Alhambra Officials Open Water Treatment Plant
By Robert S. Hong
— Photo Gallery: Groundwater treatment
ALHAMBRA – Saying it will secure the city’s drinking water supply for the future, officials Thursday held a grand opening for a new $13.8 million treatment plant.
“It’s really for sustainability – it assures Alhambra’s water supply,” said Dennis Ahlen, general manager of utilities for Alhambra.
The new plant, which debuted to the public exactly two years after officials broke ground on the project, uses a high-tech system of 14 filtration tanks, which line the inside of the plant.
Each tank uses different filtration processes to rid groundwater of nitrates and other “volatile organic compounds,” Ahlen said. The new technology allows the plant to draw up and purify water from four different city wells.
Alhambra gets about 75 percent of its water from its wells. But when the San Gabriel Valley was still largely agricultural, much of the ground water beneath the city was exposed to nitrates – from pesticides – and other chemicals.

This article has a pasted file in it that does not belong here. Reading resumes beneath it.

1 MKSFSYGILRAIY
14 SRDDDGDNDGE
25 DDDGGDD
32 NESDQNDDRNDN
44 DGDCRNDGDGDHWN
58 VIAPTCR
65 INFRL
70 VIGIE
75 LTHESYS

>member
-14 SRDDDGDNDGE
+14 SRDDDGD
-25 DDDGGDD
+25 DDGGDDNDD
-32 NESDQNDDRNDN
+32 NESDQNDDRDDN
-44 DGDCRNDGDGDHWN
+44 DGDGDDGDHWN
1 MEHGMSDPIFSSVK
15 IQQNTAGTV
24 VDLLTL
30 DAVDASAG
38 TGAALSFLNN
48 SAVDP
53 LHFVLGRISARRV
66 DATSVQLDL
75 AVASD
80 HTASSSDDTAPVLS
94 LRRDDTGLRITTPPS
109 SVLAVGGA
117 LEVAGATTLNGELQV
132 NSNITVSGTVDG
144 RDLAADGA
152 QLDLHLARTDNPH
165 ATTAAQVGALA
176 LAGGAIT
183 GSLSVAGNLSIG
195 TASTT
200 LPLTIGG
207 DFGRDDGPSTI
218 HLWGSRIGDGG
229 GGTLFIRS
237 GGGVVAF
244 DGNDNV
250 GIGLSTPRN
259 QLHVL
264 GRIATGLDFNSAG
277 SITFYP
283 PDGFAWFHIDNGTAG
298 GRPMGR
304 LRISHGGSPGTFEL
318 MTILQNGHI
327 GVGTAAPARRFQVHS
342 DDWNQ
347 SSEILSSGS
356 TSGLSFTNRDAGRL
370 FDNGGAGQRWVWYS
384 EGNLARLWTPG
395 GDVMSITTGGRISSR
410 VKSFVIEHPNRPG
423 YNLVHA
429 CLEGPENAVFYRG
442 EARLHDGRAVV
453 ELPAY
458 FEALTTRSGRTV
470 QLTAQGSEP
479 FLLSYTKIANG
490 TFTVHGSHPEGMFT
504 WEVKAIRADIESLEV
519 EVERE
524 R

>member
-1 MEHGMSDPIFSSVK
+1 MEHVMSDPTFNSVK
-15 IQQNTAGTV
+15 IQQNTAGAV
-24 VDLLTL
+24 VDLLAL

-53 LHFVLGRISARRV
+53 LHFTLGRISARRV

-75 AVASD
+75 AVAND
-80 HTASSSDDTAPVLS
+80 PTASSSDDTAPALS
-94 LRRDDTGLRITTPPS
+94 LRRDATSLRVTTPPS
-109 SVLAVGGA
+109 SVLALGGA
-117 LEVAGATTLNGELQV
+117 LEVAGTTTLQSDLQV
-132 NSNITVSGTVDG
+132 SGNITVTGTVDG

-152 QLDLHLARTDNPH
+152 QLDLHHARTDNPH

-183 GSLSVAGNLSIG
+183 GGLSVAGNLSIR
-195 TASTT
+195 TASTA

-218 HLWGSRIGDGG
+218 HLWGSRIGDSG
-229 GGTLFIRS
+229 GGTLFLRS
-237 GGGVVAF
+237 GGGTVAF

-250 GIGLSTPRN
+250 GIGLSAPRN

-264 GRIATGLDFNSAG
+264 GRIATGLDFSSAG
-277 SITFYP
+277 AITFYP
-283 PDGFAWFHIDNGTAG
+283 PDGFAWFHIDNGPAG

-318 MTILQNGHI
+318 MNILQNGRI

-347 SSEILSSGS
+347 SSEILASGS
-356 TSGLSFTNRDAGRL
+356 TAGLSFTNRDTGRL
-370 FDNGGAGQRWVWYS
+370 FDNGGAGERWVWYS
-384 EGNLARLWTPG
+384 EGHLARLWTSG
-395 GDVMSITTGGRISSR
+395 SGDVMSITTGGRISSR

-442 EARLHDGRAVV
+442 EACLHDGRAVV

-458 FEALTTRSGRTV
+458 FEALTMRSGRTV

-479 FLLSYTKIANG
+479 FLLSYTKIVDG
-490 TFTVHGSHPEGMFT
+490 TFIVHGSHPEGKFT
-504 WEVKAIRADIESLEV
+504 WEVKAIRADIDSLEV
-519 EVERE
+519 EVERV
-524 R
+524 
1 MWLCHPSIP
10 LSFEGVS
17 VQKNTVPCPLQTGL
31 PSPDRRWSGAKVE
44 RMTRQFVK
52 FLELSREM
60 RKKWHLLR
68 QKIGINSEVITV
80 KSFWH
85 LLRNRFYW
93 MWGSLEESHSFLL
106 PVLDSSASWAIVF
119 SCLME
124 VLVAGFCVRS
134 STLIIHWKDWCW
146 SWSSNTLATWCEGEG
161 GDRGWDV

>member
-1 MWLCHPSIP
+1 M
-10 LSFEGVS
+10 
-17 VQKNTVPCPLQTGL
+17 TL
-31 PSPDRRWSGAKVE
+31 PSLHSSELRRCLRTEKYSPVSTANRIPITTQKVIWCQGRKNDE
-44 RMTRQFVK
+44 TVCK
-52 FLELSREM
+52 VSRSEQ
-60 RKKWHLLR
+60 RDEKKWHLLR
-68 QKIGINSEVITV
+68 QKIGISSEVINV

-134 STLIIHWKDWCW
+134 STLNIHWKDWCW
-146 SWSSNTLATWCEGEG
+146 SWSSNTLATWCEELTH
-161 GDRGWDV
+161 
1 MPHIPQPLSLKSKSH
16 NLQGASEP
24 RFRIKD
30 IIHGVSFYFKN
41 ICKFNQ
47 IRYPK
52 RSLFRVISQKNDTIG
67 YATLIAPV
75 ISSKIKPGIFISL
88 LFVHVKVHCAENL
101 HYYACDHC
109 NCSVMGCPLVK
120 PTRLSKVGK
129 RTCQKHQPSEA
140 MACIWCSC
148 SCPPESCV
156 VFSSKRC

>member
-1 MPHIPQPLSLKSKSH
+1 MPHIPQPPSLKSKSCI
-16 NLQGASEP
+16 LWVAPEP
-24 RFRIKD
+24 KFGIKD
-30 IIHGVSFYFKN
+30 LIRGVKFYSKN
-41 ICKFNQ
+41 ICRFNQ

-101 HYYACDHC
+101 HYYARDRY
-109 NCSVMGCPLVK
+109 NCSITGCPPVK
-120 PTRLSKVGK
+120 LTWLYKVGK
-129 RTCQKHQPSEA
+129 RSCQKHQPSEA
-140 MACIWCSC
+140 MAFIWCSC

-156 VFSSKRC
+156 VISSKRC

The new plant eliminates those toxins, officials said.
At full capacity, the plant – in the 500 block of Granada Avenue – can process about 7,000 gallons of water per minute.
Electronic monitors around the plant allow employees to check how much water is being processed, officials said.
“You have to design the science specifically to go after the (particular contaminant),” said Christine Montan, city director of utilities. “What we have is ion exchange technology and liquid phase granular activated carbon technology.”
Water from other wells in the city considered safe – those not exposed to chemical contamination – are also rigorously monitored, Montan said. Water is tested every few days.
Alhambra used city funds to pair for the new treatment plant, but the city also received $3.9 million from the San Gabriel Valley Municipal Water District Board, and $1.4 million from the Board of the San Gabriel Basin Water Quality Authority.
State Assemblyman Mike Eng, who attended Thursday’s opening ceremony, said, with the plant, Alhambra can increase its own resources, which can help ease the state’s water shortage.
“The three important things are cleanup, conservation and community support,” he said. “If we can get all of that right, this will be a crisis we can manage.”
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